The neighbors pointed at me, and I told him, “There’s a man in my house. He’s drunk and he has a gun. I think…I think he’s dead.”
“Everybody get back to their homes, please,” the cop barked. He pulled me over to his car, and said, “Why do you think he’s dead?”
“He said he was going to kill me. He beat me up, but then he just…shot himself…” I choked up and started crying. The funny thing is, it wasn’t an act. I mean, I wasn’t really overwhelmed the dumb bastard had shot himself—he was better off dead, god knows, and the world was better off without him—but I stared crying anyway. Maybe it was just the stress of the moment.
The cop must have been new to his job because he was clearly affected by my tears. “You’re safe,” he tried to assure me. “You’re safe now.”
“I’m pretty sure he’s dead.”
“Where’s the gun?”
“I think it went under the bed. I’m not sure.”
The cop crept toward the house, took out his gun, and disappeared inside. A few minutes later, a few more cop cars showed up, as well as an ambulance and a fire truck. The whole goddamn world. I cried then, too.
They took me inside, sat me down at the kitchen table, gave me an ice pack for my face, and questioned me. The main cop was a hard-faced blonde woman in slacks and a man’s business shirt. Detective Steed. She was six feet tall and had cold blue eyes, and she did not give a shit about my tears.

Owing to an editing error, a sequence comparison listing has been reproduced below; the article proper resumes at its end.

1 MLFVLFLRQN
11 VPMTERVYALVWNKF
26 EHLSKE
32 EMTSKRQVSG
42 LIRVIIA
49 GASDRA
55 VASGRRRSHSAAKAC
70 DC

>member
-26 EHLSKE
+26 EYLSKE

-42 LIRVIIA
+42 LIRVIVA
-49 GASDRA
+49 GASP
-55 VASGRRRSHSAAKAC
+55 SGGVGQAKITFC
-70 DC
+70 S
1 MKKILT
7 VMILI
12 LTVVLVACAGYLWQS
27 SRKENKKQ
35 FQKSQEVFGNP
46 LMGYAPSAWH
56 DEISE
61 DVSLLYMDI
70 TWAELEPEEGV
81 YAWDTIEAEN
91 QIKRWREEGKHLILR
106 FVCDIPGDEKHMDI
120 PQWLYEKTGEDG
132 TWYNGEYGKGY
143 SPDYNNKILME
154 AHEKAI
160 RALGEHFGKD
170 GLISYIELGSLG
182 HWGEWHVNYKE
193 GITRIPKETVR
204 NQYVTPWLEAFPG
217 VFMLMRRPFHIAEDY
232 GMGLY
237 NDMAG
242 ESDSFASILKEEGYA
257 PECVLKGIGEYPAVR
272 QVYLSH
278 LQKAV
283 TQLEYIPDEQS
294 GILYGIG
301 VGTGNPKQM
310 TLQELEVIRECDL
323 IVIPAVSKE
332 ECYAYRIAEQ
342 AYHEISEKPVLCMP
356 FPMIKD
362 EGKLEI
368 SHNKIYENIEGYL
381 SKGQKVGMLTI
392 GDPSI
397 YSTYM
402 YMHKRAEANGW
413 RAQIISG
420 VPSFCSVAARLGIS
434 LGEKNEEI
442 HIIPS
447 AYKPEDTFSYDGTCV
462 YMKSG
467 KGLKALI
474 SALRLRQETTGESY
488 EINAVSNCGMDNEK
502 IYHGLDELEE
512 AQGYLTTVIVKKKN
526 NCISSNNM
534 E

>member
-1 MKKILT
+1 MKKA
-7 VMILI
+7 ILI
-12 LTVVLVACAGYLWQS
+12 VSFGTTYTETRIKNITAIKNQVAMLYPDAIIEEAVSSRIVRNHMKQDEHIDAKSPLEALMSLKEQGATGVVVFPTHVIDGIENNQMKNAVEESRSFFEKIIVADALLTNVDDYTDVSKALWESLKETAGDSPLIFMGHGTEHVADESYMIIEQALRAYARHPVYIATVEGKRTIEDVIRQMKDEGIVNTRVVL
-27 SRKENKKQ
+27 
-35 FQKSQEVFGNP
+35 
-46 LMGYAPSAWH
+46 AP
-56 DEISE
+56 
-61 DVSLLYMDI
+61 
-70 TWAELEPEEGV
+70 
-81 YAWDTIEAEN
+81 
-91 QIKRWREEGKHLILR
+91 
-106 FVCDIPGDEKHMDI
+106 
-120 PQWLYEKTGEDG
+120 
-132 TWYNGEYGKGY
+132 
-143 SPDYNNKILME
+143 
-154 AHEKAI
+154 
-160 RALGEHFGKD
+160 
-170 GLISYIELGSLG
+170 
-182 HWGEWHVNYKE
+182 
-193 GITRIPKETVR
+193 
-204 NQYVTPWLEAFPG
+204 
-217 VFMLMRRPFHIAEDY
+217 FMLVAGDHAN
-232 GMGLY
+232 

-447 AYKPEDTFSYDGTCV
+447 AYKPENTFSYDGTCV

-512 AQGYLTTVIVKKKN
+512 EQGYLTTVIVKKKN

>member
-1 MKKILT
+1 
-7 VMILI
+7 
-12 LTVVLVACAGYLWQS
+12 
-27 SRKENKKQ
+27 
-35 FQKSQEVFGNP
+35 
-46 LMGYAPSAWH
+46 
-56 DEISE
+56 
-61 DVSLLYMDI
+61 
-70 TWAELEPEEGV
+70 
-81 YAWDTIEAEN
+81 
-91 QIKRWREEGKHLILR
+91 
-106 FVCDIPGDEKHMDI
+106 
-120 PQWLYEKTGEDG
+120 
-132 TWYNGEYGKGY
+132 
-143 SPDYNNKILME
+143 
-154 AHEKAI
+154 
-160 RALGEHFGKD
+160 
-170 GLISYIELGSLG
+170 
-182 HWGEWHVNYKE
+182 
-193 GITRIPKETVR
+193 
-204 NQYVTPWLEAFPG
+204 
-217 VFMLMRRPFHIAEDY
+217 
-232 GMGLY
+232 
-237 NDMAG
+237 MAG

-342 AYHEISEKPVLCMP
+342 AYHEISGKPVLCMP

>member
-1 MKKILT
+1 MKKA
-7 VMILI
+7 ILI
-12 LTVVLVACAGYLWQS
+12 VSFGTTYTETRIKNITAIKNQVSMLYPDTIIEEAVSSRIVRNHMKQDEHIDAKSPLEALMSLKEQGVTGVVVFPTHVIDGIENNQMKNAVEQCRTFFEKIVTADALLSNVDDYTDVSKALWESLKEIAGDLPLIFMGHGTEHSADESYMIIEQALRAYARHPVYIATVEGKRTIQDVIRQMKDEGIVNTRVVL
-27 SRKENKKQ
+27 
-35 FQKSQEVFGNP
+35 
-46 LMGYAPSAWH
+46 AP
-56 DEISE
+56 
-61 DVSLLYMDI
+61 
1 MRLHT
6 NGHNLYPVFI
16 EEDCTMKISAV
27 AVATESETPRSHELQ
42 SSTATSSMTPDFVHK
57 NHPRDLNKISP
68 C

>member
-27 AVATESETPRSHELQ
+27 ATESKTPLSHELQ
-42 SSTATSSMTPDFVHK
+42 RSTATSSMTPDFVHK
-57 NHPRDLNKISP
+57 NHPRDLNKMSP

“Adam Nicola. Fifty-two. This a boyfriend?”
“What does ‘not exactly’ mean?”
“We were seeing each other.”
“How long were you seeing each other?”
I shrugged. “A few months.”
“How many is a few?”
“Three or four, I guess. Since about February.”
“How long have you known he was married?”
That felt like a trick question, but I didn’t have time to think about it. “He told me right from the start that he was getting a divorce.”
“Uh huh.” Detective Steed looked down at her open notepad and tapped it with her pen. “He come over here often?”
“I don’t know. Every…week, I guess.”
She looked back up at me. She didn’t have much in the way of lips, but there was a tiny scar in the corner of her mouth. I pressed the icepack against my bottom lip.
“Every week since February sounds serious,” she said.
“It was mostly sex, okay? I like sex. So does he. Did he. So did he.”